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Postby burgermeister » Sat Apr 17, 2004 1:46 pm

Wheatsheaf wrote:The only rationale behind these types of deals is the ridiculous restrictiveness of inter-provincial trade. It ensures that you can buy more Unibroue beers in Buffalo than you can in Toronto, and makes it necessary for the macros to buy breweries in multiple provinces rather than just building a huge plant somewhere and leaving the little guys alone.


You're partially right here. In fact, the inter-provincial trade restrictions that were in place to encourage breweries to open plants in each province they wished to do business in are no longer. The effective "import taxes" have been eliminated. That's one of the reasons you see Mol/Lab consolidating operations into fewer breweries. The issues now are more cultural - the I don't wanna buy your out of province swill - which really is a very small issue except possibly in Quebec, I don't know. The cost of Distribution is really the bigger factor. The cost of transporting beer across the country is not all that appealing. That's one of the reasons for the Big Rock, Brick reciprocal marketing agreement - Brick brews Red Baron or whatever in Big Rocks facility for the Alberta Market, Big Rock brews Wort Hog in Brick's brewery for the Ontario market - quick access to local distribution (i.e. Brewers Retail Network - something worthy of a rant some other time!)

This kind of thing happens in the States all the time by the way. The bigger "Micro" buying up the smaller guy. I was just in Portland Oregon this past week for a brew festival (among other things). The Portland Brewing company which was the first Brew Pub to open up on Oregon back in the early 80's grew itself into a pretty good sized regional brewery. Along the way they purchased Saxer and Nor'Wester breweries. Portland just got purchased by Pyramid Ales of Washington - a bigger "Micro". Consolidated distribution, access to out of State markets, and regionalized capacity growth are all contributing factors.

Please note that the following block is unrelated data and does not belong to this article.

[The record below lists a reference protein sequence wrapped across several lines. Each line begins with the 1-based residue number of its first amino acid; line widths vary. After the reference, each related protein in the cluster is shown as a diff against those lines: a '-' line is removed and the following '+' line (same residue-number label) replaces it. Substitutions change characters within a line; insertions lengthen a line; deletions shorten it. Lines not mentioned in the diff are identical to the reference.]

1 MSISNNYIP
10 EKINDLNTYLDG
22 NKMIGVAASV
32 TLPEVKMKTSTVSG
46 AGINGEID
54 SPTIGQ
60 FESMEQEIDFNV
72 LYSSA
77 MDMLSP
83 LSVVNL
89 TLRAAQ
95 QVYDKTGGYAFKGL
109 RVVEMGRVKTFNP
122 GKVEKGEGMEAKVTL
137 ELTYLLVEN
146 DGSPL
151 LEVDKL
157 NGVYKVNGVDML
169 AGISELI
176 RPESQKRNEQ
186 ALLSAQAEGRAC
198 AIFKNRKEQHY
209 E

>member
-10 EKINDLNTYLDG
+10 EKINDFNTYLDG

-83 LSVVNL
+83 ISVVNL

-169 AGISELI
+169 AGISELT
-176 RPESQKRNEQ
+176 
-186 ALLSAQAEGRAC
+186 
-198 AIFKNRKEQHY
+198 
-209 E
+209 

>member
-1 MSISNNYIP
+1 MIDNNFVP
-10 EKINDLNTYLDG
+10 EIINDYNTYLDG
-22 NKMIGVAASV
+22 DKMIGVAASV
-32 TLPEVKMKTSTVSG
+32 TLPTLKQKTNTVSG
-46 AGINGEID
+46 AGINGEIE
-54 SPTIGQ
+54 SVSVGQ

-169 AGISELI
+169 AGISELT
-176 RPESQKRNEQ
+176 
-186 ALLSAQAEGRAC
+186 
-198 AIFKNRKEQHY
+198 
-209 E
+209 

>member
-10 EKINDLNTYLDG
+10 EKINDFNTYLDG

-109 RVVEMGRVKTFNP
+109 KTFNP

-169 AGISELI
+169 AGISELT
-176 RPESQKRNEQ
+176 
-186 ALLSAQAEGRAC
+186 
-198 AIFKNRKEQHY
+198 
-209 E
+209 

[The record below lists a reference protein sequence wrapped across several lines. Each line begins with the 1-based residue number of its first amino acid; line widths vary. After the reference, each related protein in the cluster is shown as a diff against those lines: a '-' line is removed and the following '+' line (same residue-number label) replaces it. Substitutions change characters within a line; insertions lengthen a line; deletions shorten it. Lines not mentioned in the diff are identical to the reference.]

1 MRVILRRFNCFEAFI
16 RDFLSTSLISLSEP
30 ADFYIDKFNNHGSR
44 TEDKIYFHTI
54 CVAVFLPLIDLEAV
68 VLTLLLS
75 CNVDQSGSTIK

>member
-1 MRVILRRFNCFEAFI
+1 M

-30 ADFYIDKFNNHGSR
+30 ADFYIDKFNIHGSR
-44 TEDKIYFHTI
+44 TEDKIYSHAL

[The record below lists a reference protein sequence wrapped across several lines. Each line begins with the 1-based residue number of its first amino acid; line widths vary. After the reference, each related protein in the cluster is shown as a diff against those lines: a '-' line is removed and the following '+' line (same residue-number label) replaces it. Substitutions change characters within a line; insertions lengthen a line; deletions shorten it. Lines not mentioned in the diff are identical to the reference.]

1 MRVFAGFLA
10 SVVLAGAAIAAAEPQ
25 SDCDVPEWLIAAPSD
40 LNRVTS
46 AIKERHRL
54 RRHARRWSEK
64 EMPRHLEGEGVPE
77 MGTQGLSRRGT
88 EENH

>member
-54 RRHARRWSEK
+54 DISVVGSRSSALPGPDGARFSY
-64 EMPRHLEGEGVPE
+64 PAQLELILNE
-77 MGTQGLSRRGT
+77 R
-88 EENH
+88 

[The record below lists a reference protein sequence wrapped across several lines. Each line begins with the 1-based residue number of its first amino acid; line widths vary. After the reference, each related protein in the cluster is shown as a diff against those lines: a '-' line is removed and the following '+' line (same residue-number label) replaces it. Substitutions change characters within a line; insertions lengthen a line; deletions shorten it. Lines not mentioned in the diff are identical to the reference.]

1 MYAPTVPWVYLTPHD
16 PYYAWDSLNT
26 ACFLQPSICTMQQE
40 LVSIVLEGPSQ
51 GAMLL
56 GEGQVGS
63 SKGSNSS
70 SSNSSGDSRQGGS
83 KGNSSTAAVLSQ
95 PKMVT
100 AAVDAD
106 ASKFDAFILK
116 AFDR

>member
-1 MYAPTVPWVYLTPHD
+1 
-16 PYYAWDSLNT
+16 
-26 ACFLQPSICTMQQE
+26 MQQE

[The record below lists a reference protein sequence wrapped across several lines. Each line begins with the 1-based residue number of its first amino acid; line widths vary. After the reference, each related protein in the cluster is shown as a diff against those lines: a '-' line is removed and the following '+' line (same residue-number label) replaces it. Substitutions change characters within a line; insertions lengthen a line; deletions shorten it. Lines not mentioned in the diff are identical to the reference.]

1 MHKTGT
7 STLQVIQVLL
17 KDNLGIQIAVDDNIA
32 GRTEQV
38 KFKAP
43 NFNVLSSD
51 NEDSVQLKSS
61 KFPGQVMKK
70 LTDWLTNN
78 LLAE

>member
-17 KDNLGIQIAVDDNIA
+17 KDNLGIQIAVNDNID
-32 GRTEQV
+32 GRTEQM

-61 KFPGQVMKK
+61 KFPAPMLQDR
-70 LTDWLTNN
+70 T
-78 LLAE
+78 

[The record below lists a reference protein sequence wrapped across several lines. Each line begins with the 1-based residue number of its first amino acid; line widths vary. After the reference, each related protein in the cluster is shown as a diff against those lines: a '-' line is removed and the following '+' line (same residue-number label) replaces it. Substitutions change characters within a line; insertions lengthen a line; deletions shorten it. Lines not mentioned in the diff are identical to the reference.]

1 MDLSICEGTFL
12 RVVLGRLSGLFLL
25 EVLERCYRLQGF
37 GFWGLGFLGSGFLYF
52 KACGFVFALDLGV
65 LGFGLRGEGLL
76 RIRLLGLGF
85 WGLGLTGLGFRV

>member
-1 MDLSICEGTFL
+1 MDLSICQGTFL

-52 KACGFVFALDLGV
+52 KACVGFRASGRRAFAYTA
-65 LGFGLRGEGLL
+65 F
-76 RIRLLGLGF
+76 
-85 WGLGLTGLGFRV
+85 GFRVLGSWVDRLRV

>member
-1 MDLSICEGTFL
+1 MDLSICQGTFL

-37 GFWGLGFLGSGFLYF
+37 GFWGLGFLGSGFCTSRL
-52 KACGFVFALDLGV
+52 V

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Postby Hop Invasion » Sat Apr 17, 2004 2:01 pm

It would be interesting to see who buys Unibroue in the near future. After reading the Toronto Star, you can't count Molson out as well. This could potentially have Blanche versus Hoegaarden match up in Ontario. The other aspect is that Sleeman does need a brewery outside of Ontario. The Molson aspect seems a little out there since Molson has had tremendous success in recent purchases. Molson has also stated they will be focusing on their core brands.

If Sleeman does purchase Unibroue they would be getting Canada's most obscure and Unique products.
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Postby rabbit » Sat Apr 17, 2004 2:17 pm

Obscure? How is what is possibly the country's best known and most widely distributed micro obscure?
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Postby Wheatsheaf » Sat Apr 17, 2004 2:19 pm

burgermeister wrote:This kind of thing happens in the States all the time by the way. The bigger "Micro" buying up the smaller guy.


Sure, that's just the way business works. But I don't think that it's inevitable--or automatic--that all successful regional breweries in the US become acquisition targets. In Canada, however, it seems that you can only grow so big and grab so much market share before you cease to be seen as a simple craft brewery and begin to be noticed as a worthwhile business transaction to further the expansionist aims of a big macro.
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Wheatsheaf
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Postby Wheatsheaf » Sat Apr 17, 2004 3:31 pm